Torche / Nothing / Wrong Lee's Palace, Toronto ON, March 21
Published Mar 22, 2015Sludgy hardcore unit Wrong set the pace with crushing low-end riffing. With Torche drummer Rick Smith filling in on drums, the quartet smashed out a nine-song set, featuring a number of tracks from their 2014 EP Stop Giving. The band blend nu-metal-isms from the '90s and early '00s into their sound, employing hypnotic, recurring low-end riffs that brought the sparse crowd closer with every song.
Before Nothing began, the stage lights dimmed and an eerie sample of Allen Ginsberg's poem "Song" was played over the PA, creating a chaotic, unnerving ambience as the sample faded into howling feedback. Although they are often pegged as a post-shoegaze band, Nothing's live performance abandons the genre's namesake, favouring a vigorous, animated stage presence over the passive stance contemporaries are known for. This is in part due to the band's noisy, gritty live sound coming across as more powerful than their recordings. The layers of reverb that add a delicate feel to their recorded vocals are foregone in a live setting, and more dissonant elements amongst the instrumentals are introduced. The rumbling bass tone is especially notable, being loud enough in the mix to be acknowledged at all times, and acting as the driving force for many of the songs.
Dominic Palermo and Brandon Setta share vocals, going back and forth while harmonizing throughout the band's eight-song set. The band's transition from the dreamier "Somersault" to "Downward Years To Come" was especially powerful, finding the band holding completely still at the end of the former only to unleash an unbridled wall of sound upon beginning the latter. The band closed their set with "B&E," which built to an epic, cacophonous conclusion as all four members simultaneously brought their sonic assault to a dead halt.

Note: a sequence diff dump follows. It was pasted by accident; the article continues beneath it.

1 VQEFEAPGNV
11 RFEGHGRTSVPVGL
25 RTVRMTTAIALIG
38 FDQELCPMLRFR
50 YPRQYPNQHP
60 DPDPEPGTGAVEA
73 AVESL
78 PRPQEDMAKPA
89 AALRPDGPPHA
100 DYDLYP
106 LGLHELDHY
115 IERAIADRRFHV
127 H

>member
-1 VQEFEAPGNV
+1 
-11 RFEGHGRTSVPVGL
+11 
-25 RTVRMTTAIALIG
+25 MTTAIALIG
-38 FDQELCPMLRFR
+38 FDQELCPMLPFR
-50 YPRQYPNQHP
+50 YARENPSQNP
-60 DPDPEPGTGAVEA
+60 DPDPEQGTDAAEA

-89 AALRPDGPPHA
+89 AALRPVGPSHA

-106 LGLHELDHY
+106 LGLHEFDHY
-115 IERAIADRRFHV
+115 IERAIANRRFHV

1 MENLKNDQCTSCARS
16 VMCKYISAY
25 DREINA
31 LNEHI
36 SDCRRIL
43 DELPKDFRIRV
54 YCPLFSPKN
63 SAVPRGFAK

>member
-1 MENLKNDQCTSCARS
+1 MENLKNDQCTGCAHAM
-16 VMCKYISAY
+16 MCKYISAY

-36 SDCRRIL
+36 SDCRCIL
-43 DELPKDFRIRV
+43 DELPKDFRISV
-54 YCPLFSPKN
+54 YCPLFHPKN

Torche opened with "Piraña" and immediately followed it up with "Sandstorm," both from the band's 2008 LP Meanderthal, whipping the crowd into a frenzy, moshing and banging their heads to the unrelenting beats and guttural low end of the band's guitar tone. Steve Brooks' vocal performance was almost identical to recordings, reaching the highest and lowest points of his vocal spectrum with ease. The vocals did however occasionally seem to be drowned out in the live mix.
The band managed to keep the pacing of their set varied, switching from the full blast of tracks like "Healer" to the trudging, slower songs like "Minions." The set list featuresd songs mostly from older releases in the first half, but closer to the end, the band unleashed a steady stream of bone-crushingly heavy tracks from their most recent LP Restarter. The band closed their set with Restarter's Earth-shattering opener "Annihilation Affair" only to be followed by a two song encore featuring the other two most powerful tracks; "Charge of the Brown Recluse" and "Harmonslaught" rounded off an impressive night of heavy music.